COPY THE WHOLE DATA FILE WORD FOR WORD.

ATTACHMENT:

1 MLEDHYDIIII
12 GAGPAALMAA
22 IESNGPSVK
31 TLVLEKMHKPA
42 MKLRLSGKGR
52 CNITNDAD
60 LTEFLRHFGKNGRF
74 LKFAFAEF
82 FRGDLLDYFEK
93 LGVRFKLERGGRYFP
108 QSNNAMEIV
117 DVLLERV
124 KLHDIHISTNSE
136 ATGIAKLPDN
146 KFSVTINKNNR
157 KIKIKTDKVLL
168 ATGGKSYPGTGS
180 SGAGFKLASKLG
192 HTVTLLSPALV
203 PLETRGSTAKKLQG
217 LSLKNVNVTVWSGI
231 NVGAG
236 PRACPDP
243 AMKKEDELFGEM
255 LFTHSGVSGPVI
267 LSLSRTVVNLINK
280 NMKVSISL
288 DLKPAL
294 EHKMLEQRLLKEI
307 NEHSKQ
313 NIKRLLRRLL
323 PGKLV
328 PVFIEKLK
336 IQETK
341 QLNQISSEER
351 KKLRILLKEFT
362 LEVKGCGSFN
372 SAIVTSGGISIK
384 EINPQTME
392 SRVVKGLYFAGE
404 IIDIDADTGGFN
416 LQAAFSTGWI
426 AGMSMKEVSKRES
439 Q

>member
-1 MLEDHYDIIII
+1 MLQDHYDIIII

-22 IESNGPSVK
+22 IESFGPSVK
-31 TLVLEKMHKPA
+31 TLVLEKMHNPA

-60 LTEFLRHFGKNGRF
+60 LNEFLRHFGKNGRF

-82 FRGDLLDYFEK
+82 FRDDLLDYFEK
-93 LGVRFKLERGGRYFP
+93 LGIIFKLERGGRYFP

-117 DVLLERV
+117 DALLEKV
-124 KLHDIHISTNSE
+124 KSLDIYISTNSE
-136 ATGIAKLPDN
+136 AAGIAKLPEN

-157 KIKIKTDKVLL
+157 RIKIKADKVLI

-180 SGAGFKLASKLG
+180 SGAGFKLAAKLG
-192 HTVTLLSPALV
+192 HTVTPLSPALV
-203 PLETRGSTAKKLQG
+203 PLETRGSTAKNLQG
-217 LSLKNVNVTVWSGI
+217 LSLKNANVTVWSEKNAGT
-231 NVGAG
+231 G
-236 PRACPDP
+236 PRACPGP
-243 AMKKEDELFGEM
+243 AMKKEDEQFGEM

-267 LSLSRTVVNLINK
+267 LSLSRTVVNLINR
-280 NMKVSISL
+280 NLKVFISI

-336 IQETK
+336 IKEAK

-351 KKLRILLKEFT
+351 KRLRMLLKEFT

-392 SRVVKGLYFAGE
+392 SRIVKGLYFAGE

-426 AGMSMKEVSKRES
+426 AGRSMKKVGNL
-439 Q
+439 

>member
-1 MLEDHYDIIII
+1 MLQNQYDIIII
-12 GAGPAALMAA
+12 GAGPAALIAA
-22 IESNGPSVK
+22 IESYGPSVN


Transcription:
1 MLEDHYDIIII
12 GAGPAALMAA
22 IESNGPSVK
31 TLVLEKMHKPA
42 MKLRLSGKGR
52 CNITNDAD
60 LTEFLRHFGKNGRF
74 LKFAFAEF
82 FRGDLLDYFEK
93 LGVRFKLERGGRYFP
108 QSNNAMEIV
117 DVLLERV
124 KLHDIHISTNSE
136 ATGIAKLPDN
146 KFSVTINKNNR
157 KIKIKTDKVLL
168 ATGGKSYPGTGS
180 SGAGFKLASKLG
192 HTVTLLSPALV
203 PLETRGSTAKKLQG
217 LSLKNVNVTVWSGI
231 NVGAG
236 PRACPDP
243 AMKKEDELFGEM
255 LFTHSGVSGPVI
267 LSLSRTVVNLINK
280 NMKVSISL
288 DLKPAL
294 EHKMLEQRLLKEI
307 NEHSKQ
313 NIKRLLRRLL
323 PGKLV
328 PVFIEKLK
336 IQETK
341 QLNQISSEER
351 KKLRILLKEFT
362 LEVKGCGSFN
372 SAIVTSGGISIK
384 EINPQTME
392 SRVVKGLYFAGE
404 IIDIDADTGGFN
416 LQAAFSTGWI
426 AGMSMKEVSKRES
439 Q

>member
-1 MLEDHYDIIII
+1 MLQDHYDIIII

-22 IESNGPSVK
+22 IESFGPSVK
-31 TLVLEKMHKPA
+31 TLVLEKMHNPA

-60 LTEFLRHFGKNGRF
+60 LNEFLRHFGKNGRF

-82 FRGDLLDYFEK
+82 FRDDLLDYFEK
-93 LGVRFKLERGGRYFP
+93 LGIIFKLERGGRYFP

-117 DVLLERV
+117 DALLEKV
-124 KLHDIHISTNSE
+124 KSLDIYISTNSE
-136 ATGIAKLPDN
+136 AAGIAKLPEN

-157 KIKIKTDKVLL
+157 RIKIKADKVLI

-180 SGAGFKLASKLG
+180 SGAGFKLAAKLG
-192 HTVTLLSPALV
+192 HTVTPLSPALV
-203 PLETRGSTAKKLQG
+203 PLETRGSTAKNLQG
-217 LSLKNVNVTVWSGI
+217 LSLKNANVTVWSEKNAGT
-231 NVGAG
+231 G
-236 PRACPDP
+236 PRACPGP
-243 AMKKEDELFGEM
+243 AMKKEDEQFGEM

-267 LSLSRTVVNLINK
+267 LSLSRTVVNLINR
-280 NMKVSISL
+280 NLKVFISI

-336 IQETK
+336 IKEAK

-351 KKLRILLKEFT
+351 KRLRMLLKEFT

-392 SRVVKGLYFAGE
+392 SRIVKGLYFAGE

-426 AGMSMKEVSKRES
+426 AGRSMKKVGNL
-439 Q
+439 

>member
-1 MLEDHYDIIII
+1 MLQNQYDIIII
-12 GAGPAALMAA
+12 GAGPAALIAA
-22 IESNGPSVK
+22 IESYGPSVN